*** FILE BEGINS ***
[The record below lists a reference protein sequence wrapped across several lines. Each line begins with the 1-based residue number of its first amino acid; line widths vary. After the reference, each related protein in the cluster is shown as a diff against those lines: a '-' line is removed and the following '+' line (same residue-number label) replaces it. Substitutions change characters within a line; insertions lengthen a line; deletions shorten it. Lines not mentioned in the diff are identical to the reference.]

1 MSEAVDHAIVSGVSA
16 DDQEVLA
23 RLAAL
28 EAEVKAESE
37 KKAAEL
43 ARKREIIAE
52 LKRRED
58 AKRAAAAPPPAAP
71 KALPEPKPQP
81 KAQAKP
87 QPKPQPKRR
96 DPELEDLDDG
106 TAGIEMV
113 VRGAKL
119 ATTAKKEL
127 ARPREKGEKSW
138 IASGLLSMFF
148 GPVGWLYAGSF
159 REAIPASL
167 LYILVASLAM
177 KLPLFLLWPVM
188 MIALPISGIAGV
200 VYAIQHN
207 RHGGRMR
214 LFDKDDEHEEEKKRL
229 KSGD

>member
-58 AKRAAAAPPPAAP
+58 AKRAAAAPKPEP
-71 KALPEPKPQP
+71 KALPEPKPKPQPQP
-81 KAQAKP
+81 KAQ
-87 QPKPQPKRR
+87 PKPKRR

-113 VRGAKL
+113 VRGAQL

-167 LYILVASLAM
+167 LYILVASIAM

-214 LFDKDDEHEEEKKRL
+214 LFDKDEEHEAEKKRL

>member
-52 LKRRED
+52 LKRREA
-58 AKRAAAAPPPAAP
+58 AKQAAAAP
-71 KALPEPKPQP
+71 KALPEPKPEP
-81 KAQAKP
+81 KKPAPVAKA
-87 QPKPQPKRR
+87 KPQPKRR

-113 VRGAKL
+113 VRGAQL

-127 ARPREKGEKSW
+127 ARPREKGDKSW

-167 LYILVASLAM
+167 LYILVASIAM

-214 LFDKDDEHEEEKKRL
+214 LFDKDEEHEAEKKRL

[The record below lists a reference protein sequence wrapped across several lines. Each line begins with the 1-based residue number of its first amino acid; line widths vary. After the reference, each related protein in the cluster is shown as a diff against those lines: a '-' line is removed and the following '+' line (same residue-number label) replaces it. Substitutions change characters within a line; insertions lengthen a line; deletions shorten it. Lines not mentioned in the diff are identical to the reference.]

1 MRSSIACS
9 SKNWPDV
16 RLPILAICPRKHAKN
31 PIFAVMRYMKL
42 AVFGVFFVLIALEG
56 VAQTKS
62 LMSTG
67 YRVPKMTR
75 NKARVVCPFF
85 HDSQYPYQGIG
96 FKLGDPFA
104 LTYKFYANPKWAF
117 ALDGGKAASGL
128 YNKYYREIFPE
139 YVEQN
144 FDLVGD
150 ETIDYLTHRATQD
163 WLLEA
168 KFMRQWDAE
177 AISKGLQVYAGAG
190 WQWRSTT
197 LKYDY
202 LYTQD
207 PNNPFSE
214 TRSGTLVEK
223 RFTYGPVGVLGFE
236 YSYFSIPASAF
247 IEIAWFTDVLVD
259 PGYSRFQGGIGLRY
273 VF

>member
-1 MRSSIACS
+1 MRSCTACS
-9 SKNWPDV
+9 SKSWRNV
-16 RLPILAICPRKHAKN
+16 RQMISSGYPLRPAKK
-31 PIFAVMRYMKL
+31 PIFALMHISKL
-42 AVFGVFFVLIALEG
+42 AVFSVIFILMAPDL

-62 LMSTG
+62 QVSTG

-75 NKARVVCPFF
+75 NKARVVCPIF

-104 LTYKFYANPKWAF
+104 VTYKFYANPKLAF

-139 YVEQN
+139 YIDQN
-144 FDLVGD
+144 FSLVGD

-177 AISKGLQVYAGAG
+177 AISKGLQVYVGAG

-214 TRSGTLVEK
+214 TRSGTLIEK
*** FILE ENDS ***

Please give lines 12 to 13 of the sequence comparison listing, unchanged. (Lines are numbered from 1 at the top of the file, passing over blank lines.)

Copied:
87 QPKPQPKRR
96 DPELEDLDDG